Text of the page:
Contrary to popular belief, later life can be a testament to self-sufficiency. Most people over 60 live independently, and many even continue to take responsibility for children, grandchildren, and errant folks in need who come their way.

That said, the changes that come with age may also necessitate that you ask for help. That can feel uncomfortable if you’re not used to doing it, or if asking for help feels like admitting defeat.

Regardless of the reason why, you might want a reality check to help you come to terms with needing different kinds of support as you age. We’ve got that covered, below.

Needing assistance is not unique to later life

From the moment you were born, you’ve always needed some kind of support. First it was help to stay nourished, safe, and warm. Then it was help to communicate and self-regulate. Then you needed help with the changes of puberty. And then perhaps you had a curveball quarter-life or mid-life crisis for good measure, in which you relied on your community to stay afloat. 

Our needs perpetually change throughout life. These changes aren’t “good” or “bad,” but they do ask us to reassess how we relate to the world around us.

How to feel better about asking for…

Below are some ways your needs might shift in later life, requiring you to ask for different kinds of assistance. Also find suggestions on how to re-frame and make peace with needing and asking for help.

Assistance to offset fatigue

If you find yourself managing increasing fatigue, consider scaling your activity levels by asking for help. If possible, delegate a portion of your must-do tasks to a loved one. Otherwise, look into community services meant to assist people in your situation.

Think of it this way: you can’t do it all forever. By delegating and making small changes now, you get to maintain control. The alternative is to reach your breaking point and become desperate for help–losing control in the process.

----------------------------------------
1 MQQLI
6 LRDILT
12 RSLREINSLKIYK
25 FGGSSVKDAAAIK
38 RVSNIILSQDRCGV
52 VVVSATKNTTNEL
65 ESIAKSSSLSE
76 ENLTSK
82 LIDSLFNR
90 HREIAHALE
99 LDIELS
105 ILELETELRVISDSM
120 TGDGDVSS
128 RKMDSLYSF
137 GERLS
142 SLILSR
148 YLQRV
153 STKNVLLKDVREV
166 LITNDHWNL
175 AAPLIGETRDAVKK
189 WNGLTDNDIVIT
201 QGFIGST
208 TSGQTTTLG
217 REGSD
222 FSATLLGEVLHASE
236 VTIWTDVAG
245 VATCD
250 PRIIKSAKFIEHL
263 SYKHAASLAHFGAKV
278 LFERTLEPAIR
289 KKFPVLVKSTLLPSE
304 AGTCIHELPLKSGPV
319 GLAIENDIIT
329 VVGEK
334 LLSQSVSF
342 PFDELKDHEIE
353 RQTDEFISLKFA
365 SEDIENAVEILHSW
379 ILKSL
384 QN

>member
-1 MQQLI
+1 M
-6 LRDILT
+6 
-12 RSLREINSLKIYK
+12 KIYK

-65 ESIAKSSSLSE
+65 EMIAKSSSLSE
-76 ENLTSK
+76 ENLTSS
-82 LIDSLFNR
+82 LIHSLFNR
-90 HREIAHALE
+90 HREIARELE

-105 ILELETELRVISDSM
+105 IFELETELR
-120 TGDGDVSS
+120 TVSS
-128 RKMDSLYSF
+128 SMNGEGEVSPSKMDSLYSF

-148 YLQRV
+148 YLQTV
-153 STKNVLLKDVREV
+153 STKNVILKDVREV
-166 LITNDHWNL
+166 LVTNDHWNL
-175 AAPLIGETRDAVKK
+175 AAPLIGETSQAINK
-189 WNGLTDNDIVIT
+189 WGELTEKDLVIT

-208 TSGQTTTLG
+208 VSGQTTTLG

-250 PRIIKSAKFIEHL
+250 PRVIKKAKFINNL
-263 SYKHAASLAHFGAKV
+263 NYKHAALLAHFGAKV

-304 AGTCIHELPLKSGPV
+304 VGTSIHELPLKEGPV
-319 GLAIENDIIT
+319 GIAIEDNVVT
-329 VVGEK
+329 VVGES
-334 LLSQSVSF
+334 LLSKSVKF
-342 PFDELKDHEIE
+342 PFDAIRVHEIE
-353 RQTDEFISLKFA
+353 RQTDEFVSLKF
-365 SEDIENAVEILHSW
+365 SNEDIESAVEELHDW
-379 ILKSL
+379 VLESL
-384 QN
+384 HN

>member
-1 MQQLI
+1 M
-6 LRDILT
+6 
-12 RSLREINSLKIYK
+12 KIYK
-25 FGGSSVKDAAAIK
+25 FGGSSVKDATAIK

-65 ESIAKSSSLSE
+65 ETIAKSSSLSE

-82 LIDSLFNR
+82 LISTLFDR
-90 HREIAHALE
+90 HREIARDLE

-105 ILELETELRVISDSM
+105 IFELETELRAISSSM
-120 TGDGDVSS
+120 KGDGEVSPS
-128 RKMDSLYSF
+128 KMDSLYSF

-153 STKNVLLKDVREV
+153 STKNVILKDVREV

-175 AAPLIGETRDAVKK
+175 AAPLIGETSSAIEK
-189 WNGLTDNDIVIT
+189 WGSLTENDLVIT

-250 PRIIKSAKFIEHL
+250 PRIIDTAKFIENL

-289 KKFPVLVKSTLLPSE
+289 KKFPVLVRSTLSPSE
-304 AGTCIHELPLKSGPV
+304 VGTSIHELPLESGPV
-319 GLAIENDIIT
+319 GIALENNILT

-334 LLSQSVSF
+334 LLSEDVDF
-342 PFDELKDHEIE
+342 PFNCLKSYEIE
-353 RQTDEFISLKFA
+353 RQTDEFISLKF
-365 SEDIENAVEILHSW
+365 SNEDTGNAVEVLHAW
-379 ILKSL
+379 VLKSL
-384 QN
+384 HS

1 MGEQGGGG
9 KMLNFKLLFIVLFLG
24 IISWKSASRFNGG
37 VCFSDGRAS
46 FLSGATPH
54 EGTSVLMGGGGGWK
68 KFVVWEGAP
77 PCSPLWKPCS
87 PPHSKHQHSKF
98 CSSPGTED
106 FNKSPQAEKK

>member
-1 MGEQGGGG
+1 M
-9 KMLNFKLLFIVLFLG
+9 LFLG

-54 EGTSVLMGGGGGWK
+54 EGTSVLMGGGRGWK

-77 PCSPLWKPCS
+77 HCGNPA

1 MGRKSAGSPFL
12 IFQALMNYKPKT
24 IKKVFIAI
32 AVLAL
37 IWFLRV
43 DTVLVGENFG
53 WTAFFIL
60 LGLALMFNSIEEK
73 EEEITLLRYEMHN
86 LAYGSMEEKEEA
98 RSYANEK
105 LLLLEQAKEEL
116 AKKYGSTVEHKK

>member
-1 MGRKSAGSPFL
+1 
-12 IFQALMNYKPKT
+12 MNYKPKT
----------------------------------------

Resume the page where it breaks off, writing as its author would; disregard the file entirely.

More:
Aids to maintain physical safety

This could be a cane, a walker, a motorized chair, orthotic insoles, or a stabilizing bar for your shower.

Ask yourself: does using a mobility or stability aid change anything about your situation? The one thing it probably does change is how empowered you are on a daily basis.

Help to change your situation

Whether that’s moving somewhere more accessible, making changes in order to remain in your current home (with the help of your local Area Agency on Aging or AAA), leaving an unhealthy relationship, or building more activity into your life, it’s never too late to ask for this kind of assistance.

Think of it this way: as you age, new federal, state, local, and online resources become available to you. Accessing these resources isn’t admitting defeat. In fact, it would be a defeat not to take advantage of help that is readily available.

Support to get through emotional hurdles

Loss, divorce, a spouse’s illness, conflict with an adult child. Maybe you’ve never reached out for emotional support before, but in response to any of these events, it’s never too late to start. As you find yourself in new, difficult situations, consider what it might be like not to tough it out alone.

Consider the mutual benefits of asking for emotional support or a shoulder to lean on.

For many of us, it’s hard to come to terms with asking for help–regardless of age. So think of it this way: it may be the first time you’ve asked for help, but it’s certainly not the first time you’ve needed it.

Later life is just another variation on the very human experience of relying on others. If not now, when else will you re-frame and make peace with asking for help?